Time to move on from quad play and look towards services

Telecoms.com periodically invites expert third parties to share their views on the industry’s most pressing issues. In this piece Keith McAleese, Client Partner, NTT DATA UK argues that quad play strategies only work if the service delivery is right.

In the face of BT’s acquisition of mobile network EE, the industry has been focused on issues of competition, not only for the telco sector, but also for the broadcast and entertainment market.

BT + EE = the UK’s first quad play operator with control of content along with fixed and mobile delivery platforms. It also personifies the culture of consolidation and bundling that is sweeping through the European communications and broadcast sectors. However, quad play is not a new thing; it is a very 90s concept. One that is rapidly falling out of relevance in a market dominated by convergence of networks, providers and delivery vectors.

The notion of a single provider selling four distinct and often separate services under a single brand has its appeal (consolidated billing, bundled discount pricing, only one company to deal with when changes need to be made). However, in today’s converged and on-demand marketplace, it is not necessarily the only viable proposition.

Consolidation and technology adoption is creating more players that can offer a quad play proposition, but also that can offer the content and services from quad play components over different networks and to a range of devices (mobile, tablet, smart TV etc). Ownership of all four distribution platforms – which BT has become the first in the UK to achieve – is great, but its not essential. The rise of over the top (OTT) services, coupled with recent government-level discussions that fixed line rental should be abolished, is evidence that people want services delivered wherever, whenever – not about tying services to specific delivery vectors.

The rise of streaming OTT players has diminished the importance of traditional linear broadcasting, a key pillar of the quad play. This is pushing the likes of Sky, the BBC, TalkTalk etc. to bolster their on-demand offering across multiple platforms. It is also shaping the development of receiver technology like Sky Q, moving the emphasis away from reception via a dish and placing more emphasis on IP networks and apps. This has significantly changed the dynamic opportunity for quad play operators.

Making service delivery more transparent to the user is a big opportunity, and something that is being explored in mainland Europe. Moving to a hardware-abstracted app environment potentially reduces long-term OpEx for operators. It reduces the end user and provider hardware overhead. In the case of phasing out PSTN telephony in favour of IP-base phone services (effectively turning the copper cable to the home into a pure IP delivery mechanism), significant cost savings can be achieved, as well as new services offered. In the US, the likes of Verizon are already piloting this with success. At the same time, it adds customer flexibility over where, when and on what device services are consumed, making it a sales differentiator.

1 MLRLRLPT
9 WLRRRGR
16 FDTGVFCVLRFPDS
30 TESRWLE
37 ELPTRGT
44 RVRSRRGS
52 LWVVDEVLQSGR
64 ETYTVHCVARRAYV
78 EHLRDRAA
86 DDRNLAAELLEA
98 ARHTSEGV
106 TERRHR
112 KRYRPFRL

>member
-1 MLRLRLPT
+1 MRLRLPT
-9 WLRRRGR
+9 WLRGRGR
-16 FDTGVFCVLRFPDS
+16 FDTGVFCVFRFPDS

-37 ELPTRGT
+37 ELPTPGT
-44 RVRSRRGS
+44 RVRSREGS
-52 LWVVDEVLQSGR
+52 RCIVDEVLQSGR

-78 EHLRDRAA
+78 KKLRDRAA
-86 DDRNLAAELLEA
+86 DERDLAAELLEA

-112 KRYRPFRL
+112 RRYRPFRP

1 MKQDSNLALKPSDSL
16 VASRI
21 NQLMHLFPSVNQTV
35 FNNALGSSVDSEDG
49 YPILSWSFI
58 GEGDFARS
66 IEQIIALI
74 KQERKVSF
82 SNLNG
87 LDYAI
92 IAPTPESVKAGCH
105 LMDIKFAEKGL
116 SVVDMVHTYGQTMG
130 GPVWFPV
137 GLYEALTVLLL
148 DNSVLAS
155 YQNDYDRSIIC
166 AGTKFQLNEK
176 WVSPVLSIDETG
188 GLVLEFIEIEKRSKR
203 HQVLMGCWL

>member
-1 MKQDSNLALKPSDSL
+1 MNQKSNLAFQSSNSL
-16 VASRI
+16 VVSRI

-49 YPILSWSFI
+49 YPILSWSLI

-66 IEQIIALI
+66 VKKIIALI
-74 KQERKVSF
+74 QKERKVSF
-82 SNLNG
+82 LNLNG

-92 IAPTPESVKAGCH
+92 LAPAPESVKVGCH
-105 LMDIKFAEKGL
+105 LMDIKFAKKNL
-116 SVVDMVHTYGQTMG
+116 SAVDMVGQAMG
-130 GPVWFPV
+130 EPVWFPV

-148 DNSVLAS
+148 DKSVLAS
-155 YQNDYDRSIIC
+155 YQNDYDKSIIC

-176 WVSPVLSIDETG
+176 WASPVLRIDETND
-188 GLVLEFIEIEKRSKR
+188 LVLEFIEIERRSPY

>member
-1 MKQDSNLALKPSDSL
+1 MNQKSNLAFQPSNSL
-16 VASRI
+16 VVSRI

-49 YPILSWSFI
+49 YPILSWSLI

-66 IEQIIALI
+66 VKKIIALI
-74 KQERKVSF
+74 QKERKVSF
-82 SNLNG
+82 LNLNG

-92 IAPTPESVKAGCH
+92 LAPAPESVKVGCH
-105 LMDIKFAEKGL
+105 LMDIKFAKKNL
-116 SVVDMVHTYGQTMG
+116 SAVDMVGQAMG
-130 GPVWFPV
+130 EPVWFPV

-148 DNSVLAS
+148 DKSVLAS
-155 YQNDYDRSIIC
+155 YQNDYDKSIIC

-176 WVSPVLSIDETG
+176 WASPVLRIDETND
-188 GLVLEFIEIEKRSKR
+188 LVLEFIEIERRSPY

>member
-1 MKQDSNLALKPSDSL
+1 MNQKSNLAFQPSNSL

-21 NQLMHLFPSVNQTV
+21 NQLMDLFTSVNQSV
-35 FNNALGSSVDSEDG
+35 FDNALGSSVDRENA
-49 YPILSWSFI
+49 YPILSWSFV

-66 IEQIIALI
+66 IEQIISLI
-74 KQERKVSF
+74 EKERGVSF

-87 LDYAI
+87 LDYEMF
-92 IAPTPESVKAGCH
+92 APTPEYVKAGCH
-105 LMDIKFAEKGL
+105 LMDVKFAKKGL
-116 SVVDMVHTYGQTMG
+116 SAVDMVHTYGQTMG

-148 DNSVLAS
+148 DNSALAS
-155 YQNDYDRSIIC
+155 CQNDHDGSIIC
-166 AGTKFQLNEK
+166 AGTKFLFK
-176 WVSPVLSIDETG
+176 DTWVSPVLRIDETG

Equally, getting bundles right for constituent customer bases offers more opportunity for reference growth than simply signing them to four disparate, but wholly-owned network services (landline, broadband, mobile, TV). Virgin Media, Talk Talk and soon Sky – differ from the BT proposition in that they don’t own their mobile infrastructure. Each relies on an MVNO arrangement to provide their own branded mobile experience. OpEx is lower, but influence over network services is also minimal.

It makes fully integrating an MVNO into the other three services to create a true “one bill, one company” offering harder to achieve. Due to this, there is still a chance that one of these could emerge as a ‘white knight’ for O2 should the takeover by Three flounder. For example, Sky owning all or part of a physical mobile network would allow it to bolster its fledgling MVNO aspirations and exert more influence on the network, service delivery and pricing. After all, integrated quad services represent more opportunity and are more aligned with the single-billing, single point of contact utopia.

Quad play service delivery is unquestionably the next frontier for telcos and broadcasters alike. However, quad play network ownership is less critical. Users are far more focused on compelling content, delivered where they want, when they want and how they want. The service providers that can separate the services from the physical layer to offer such a dynamic delivery model to the public is the one that will ultimately win out in the high-stakes world of quad play.


K McAleese1Keith McAleese is a Client Partner in NTT DATA’s Telco Media Practice. He has been leading large transformational change programmes with Telecoms clients across Europe for the last 20 years. He is driven by achieving real business value for clients particularly focusing on global delivery model strategy and implementation.

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